The Health 2.0 conference in San Francisco once again showcased leading companies and their health care technologies during a jam packed event on October 7-10th.
Key attendees to the conference were largely from insurers, developers, vendors, investors, and doctors. The turnout was huge. Jillian Michaels from The Biggest Loser was the keynote speaker and stressed the importance of personal health management and how technology is impacting positive health outcomes.
But what about this engagement? It has been the $64,000 question for health systems, insurers, and employers for nearly two decades. Isn’t it crazy how one question can cost trillions. How to engage people in their health, promote healthy decisions, and how to incent action to influence behavior change over the long-term?
At Health 2.0, there was no shortage of apps and gadgets trying to solve for engagement. The products that stood out from the crowd seemed to share one common ideology, integration. Specifically, those technologies that focus on seamlessly integrating into a person’s life in a customized, relevant, and holistic approach were the most palpable. Health Systems seemed especially encouraged by the integration into Electronic Health Records (HER), extending care past clinical visits, and how these technologies can be leveraged in a Accountable Care Organization (ACO).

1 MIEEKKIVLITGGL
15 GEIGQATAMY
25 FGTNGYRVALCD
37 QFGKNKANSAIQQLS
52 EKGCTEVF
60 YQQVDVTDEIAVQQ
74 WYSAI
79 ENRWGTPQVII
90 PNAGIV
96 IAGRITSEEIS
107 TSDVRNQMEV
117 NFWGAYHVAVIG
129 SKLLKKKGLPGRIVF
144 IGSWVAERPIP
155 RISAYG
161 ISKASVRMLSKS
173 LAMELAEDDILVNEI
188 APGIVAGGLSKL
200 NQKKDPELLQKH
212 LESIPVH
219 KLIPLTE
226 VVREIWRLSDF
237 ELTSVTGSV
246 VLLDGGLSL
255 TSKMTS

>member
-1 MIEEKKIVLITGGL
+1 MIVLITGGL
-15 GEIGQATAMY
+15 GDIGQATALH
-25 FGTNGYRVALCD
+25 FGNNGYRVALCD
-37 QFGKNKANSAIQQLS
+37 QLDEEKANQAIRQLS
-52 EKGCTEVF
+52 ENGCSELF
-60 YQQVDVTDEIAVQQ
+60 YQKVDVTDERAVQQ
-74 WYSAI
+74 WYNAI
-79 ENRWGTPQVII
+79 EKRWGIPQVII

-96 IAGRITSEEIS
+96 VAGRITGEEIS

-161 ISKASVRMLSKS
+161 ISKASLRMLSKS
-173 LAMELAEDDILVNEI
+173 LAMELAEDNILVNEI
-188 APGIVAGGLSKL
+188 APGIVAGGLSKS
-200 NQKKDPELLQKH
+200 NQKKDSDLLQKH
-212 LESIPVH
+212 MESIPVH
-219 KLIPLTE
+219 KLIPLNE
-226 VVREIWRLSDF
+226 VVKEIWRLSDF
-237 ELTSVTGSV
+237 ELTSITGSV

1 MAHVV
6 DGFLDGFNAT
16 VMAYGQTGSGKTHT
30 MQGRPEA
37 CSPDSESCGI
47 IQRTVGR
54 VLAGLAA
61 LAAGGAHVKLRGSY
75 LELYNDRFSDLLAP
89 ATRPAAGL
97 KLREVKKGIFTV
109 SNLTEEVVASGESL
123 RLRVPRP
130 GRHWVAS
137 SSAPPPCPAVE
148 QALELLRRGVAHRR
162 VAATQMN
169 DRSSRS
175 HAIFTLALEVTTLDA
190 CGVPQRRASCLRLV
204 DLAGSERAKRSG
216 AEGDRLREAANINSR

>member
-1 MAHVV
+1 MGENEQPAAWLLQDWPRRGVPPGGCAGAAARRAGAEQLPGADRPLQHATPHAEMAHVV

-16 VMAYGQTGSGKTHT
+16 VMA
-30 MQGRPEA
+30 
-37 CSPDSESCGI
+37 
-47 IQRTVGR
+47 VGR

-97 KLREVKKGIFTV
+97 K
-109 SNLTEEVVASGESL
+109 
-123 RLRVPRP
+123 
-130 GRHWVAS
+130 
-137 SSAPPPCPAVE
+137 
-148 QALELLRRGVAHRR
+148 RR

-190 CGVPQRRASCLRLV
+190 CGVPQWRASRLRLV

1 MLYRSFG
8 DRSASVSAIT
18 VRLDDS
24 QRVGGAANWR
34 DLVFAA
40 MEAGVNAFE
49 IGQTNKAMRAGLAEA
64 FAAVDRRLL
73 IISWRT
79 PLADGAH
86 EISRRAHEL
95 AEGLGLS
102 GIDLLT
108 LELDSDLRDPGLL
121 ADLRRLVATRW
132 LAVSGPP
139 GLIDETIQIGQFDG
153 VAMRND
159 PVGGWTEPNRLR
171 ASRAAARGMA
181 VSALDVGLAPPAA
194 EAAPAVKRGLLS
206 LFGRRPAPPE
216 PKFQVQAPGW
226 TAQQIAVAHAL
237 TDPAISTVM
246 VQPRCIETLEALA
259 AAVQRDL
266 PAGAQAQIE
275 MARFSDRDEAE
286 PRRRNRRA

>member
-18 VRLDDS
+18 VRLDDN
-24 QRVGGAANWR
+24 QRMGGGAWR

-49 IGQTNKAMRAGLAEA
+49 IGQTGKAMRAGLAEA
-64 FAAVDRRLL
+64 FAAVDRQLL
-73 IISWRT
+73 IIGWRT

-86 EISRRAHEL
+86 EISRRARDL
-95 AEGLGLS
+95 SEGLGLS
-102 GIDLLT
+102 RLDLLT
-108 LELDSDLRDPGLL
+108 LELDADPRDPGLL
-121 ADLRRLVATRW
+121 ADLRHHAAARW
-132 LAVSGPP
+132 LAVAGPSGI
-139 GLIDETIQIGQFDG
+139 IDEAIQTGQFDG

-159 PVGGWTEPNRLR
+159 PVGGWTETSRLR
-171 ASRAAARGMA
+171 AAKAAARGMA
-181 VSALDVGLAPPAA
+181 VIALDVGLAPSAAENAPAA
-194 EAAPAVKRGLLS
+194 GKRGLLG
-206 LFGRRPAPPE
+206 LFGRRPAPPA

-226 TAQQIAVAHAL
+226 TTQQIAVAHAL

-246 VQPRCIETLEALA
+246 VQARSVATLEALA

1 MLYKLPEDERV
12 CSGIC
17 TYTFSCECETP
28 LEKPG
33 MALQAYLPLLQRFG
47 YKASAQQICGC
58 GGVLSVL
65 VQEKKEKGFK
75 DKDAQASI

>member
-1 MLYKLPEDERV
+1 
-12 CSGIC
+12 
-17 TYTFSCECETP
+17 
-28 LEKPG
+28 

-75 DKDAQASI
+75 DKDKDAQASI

One thing is for sure, health and wellness technology is in its infancy. Similar to social media, it will take some time for the market to pick the winners. In the meantime, take a look at whether your wellness program or health promotion strategy is leveraging an integrated and holistic approach to health engagement. Is it personalized and innate to the member? Does it increase frequency and touch? Does it drive behavior change? Does it
support a community of health? If you answered “no” to any of these questions itsworth exploring how technology and a consumer centered approach to health can transform your organization.
Do you have any insights to share?